How to turn your corporate leader into an effective industry thought leader

How to turn your corporate leader into an effective industry thought leader

Business leaders have an opportunity to step up and lead the way on the big issues for their industry. Here we explain how to do that effectively – and why it’s worth it.

Effective thought leadership content is a vital tool for B2B marketers, bolstering brand perception, underpinning buying behaviours and giving executives an opportunity to engage with their stakeholders on the issues that matter most to their industry.

But the “industry insight” space can seem saturated and the volumes overwhelming, meaning that creating high-performing content is more important than ever. For the B2B marketing mix, powerful thought leadership can also support the increase in digital interactions between suppliers and customers that accelerated during the pandemic and are here to stay.

Why effective industry thought leadership content is important

Most B2B purchases have become more remote or more digital – a trend accelerated by the pandemic – including identifying and evaluating new suppliers and ordering and reordering, according to research from McKinsey. What’s more, the majority of B2B decision-makers prefer it that way.

 

At the same time, there’s a lot of noise. Around 40% of final decision-makers say there is more thought leadership content than they can manage, or that there’s too much in general, according to Edelman.

Fresh thinking, new perspectives, a take on trends and evidence-led thought leadership is what executives say will pique their interest, while content that’s too generic, lacking originality and sidestepping their problems will prompt them to navigate away.

 

Here are three points to keep in mind as you map out your own industry thought leadership strategy.

1. Know your audience and own your space

Speaking directly to your customers and understanding the issues that keep them awake at night will help tease out original insights. Keep up to date with emerging trends and recurring themes in your industry and how they might affect your customer’s business.

Comment on what’s coming up in your industry or on how the most compelling issues of the day – be it CSR, carbon capture or the metaverse – will directly affect businesses you interact with. More than half of buyers say they look to thought leadership to draw attention to topics that media outlets overlook but that are meaningful to their industry, according to Edelman’s report.

The flip side of that is not getting drawn into saturated areas unless you really have something to add that relates to your industry.

Owning the space by capitalising on your internal resources can also be a good way into thought leadership. Think about evidence, case studies or data that you have in house and lean on those to create your narratives. Consider how your own personal ‘take’ on a challenge or trend can add to the wider debate – we call this “finding a white space”.

2. Show your human side

Finding your own voice is what turns a leader into a thought leader. Do you want to be funny, serious, brave, authoritative, light or irreverent?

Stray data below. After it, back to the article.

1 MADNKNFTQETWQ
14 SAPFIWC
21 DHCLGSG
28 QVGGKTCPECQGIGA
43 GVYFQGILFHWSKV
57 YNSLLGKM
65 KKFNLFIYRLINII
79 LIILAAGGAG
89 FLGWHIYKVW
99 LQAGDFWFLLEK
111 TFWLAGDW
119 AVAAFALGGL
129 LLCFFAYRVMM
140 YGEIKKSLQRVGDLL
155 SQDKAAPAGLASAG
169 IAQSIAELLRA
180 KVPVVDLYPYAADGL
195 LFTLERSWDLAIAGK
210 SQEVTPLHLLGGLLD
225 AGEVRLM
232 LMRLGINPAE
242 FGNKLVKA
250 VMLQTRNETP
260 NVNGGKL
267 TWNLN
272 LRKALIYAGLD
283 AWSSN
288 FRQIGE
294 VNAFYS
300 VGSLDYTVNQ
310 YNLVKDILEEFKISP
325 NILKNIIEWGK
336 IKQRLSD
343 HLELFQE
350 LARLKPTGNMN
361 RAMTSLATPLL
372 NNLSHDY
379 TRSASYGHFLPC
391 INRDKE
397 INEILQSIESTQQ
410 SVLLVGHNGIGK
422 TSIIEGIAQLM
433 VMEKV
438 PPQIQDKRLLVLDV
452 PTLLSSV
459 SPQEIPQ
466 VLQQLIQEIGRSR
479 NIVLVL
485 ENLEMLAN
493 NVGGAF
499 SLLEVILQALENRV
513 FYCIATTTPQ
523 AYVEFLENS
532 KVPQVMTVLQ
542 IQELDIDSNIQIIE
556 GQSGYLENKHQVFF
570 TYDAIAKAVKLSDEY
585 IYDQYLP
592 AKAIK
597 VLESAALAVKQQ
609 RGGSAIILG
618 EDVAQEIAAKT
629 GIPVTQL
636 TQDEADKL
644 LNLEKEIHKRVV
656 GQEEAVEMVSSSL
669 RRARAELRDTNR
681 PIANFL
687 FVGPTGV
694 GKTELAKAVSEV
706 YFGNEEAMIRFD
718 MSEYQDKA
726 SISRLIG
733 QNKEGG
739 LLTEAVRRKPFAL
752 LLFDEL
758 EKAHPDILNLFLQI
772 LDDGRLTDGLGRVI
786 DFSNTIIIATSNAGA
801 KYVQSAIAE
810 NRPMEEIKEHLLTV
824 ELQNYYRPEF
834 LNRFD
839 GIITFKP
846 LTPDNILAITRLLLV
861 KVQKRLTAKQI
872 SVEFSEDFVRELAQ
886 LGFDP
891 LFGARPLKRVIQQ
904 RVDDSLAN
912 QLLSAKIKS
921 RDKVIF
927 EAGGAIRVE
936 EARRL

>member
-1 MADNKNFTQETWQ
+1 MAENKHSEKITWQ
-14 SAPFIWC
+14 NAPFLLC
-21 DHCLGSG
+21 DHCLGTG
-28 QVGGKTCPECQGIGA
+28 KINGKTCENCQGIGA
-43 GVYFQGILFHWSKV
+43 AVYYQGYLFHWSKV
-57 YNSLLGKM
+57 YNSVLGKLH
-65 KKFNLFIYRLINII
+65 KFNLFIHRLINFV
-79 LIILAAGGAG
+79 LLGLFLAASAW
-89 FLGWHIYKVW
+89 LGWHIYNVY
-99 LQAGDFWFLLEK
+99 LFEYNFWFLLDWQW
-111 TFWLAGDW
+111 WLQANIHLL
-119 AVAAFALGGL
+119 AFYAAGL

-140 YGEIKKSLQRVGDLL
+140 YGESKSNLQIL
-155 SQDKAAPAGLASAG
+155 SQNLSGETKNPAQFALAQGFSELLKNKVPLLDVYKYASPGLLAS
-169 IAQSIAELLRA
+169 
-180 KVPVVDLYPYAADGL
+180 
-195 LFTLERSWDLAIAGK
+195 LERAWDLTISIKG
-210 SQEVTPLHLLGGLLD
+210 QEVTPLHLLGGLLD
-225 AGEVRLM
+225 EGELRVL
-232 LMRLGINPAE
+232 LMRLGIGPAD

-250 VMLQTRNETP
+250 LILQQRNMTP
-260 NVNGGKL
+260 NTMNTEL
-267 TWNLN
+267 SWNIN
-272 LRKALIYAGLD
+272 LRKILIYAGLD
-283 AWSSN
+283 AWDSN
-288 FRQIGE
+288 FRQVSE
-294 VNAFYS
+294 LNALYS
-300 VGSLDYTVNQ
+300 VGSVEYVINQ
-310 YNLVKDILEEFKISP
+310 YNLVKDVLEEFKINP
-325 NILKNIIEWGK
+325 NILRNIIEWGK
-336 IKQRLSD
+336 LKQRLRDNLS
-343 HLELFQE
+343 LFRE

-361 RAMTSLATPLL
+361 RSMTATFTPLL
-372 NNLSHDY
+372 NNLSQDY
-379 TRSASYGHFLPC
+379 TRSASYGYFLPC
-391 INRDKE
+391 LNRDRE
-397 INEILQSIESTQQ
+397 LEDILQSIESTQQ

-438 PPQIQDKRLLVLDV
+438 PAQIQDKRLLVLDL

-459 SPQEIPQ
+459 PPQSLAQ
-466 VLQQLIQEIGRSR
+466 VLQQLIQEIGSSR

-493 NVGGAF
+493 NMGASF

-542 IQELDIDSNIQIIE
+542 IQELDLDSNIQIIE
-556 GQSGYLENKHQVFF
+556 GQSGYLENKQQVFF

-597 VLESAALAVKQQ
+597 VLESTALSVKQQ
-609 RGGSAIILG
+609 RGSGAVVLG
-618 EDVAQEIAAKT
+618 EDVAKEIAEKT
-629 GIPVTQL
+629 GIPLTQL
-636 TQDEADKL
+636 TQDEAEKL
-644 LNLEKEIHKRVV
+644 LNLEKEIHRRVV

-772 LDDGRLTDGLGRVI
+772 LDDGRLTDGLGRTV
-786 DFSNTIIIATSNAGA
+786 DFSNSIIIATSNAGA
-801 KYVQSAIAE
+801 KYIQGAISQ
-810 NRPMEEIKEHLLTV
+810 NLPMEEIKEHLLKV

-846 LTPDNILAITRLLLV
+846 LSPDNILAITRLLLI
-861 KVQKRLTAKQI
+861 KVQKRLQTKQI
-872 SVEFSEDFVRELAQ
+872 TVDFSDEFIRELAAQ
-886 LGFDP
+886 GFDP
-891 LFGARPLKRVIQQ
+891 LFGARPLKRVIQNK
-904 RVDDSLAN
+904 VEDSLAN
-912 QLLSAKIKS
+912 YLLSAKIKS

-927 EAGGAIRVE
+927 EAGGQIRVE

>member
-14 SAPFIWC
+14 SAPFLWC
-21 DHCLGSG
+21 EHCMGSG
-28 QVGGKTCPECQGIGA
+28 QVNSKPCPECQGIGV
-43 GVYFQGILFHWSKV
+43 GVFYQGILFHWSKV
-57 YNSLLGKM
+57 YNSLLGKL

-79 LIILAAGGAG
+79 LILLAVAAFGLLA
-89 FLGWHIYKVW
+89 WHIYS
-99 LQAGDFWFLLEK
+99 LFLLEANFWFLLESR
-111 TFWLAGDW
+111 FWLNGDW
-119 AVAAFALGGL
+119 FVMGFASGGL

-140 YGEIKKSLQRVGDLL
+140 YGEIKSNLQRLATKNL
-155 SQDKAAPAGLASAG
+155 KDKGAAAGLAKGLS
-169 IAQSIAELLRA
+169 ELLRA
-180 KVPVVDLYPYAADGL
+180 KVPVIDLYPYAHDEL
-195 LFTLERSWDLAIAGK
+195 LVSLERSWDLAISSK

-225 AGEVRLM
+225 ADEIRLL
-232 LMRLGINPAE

Thought leadership is all about putting a personality to an idea. Done well, it should allow the faces of the business to show their personalities. It strikes a balance between being authoritative and provocative, yet human – and can even be fun or humorous in tone. This means it also translates well to social media, which can help reach new audiences or drive traffic.

Finding your voice can also help you tackle sensitive topics as and when they arise. If you have developed an approach and an audience in your own industry then those people will expect you to have a view on any wider issue. For instance, responding to events like the war in Ukraine alongside ongoing industry topics requires an authentic, human approach, like that of Schneider Electric’s Chairman & CEO Jean-Pascal Tricoire.

3. Consistency is key

Consistency in output volume and content tone will breed success.

This doesn’t mean you have to have a unique point of view every time, but it does mean having an informed and useful answer to the big questions your industry and your customers are asking.

Having a consistent presence on LinkedIn, on a blog or on other social media platforms sets you up as a person who’s engaged in your subject and who follows industry trends. Think about what’s keeping your clients and customers up at night – what do they want to hear about and what format do they want it delivered in? Then deliver that to them in manageable chunks.

One of LinkedIn’s most influential thought leaders, with more than 3 million followers, is Liz Ryan, the CEO and founder of Human Workplace. Ryan sometimes posts multiple times a day, often just a line on a topic related to her industry, like this one:

Striking the balance

High-performing thought leadership content is intellectually rigorous, makes clear points that are directly relevant to the industry and is easy to consume.

Investing in sharing knowledge and striking the balance between being authoritative, insightful and provocative – as well as human and accessible – is no easy task. Yet, done well, it can be intensely rewarding, sparking conversations, boosting engagement and ultimately, driving up business.

 

READ MORE:

How to tell your sustainability stories with impact

Defending reputation in an age of misinformation: 5 things communicators can do

 

About the author: Gay Flashman is the CEO and founder of Formative Content. Connect with her on LinkedIn here.

Gay Flashman - CEO, Formative Content
Author:Gay Flashman - CEO, Formative Content